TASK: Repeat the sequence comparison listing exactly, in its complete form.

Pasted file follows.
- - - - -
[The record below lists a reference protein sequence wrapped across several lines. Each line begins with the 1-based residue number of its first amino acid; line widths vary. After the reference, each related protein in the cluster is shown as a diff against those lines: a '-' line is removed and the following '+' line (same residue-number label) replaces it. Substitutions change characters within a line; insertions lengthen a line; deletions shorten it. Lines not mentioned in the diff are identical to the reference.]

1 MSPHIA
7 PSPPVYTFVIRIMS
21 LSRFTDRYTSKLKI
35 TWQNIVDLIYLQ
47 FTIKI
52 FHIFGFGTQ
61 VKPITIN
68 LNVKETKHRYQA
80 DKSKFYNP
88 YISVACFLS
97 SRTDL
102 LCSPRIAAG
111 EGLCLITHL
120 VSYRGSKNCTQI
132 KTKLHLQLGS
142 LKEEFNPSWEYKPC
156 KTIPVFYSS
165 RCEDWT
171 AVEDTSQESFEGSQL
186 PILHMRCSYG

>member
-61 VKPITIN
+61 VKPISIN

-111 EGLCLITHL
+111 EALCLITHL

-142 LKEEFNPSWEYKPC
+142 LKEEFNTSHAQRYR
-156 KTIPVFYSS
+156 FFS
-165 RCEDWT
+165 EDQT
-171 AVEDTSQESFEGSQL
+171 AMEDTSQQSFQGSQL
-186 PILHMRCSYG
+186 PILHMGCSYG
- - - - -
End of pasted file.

[The record below lists a reference protein sequence wrapped across several lines. Each line begins with the 1-based residue number of its first amino acid; line widths vary. After the reference, each related protein in the cluster is shown as a diff against those lines: a '-' line is removed and the following '+' line (same residue-number label) replaces it. Substitutions change characters within a line; insertions lengthen a line; deletions shorten it. Lines not mentioned in the diff are identical to the reference.]

1 MSPHIA
7 PSPPVYTFVIRIMS
21 LSRFTDRYTSKLKI
35 TWQNIVDLIYLQ
47 FTIKI
52 FHIFGFGTQ
61 VKPITIN
68 LNVKETKHRYQA
80 DKSKFYNP
88 YISVACFLS
97 SRTDL
102 LCSPRIAAG
111 EGLCLITHL
120 VSYRGSKNCTQI
132 KTKLHLQLGS
142 LKEEFNPSWEYKPC
156 KTIPVFYSS
165 RCEDWT
171 AVEDTSQESFEGSQL
186 PILHMRCSYG

>member
-61 VKPITIN
+61 VKPISIN

-111 EGLCLITHL
+111 EALCLITHL

-142 LKEEFNPSWEYKPC
+142 LKEEFNTSHAQRYR
-156 KTIPVFYSS
+156 FFS
-165 RCEDWT
+165 EDQT
-171 AVEDTSQESFEGSQL
+171 AMEDTSQQSFQGSQL
-186 PILHMRCSYG
+186 PILHMGCSYG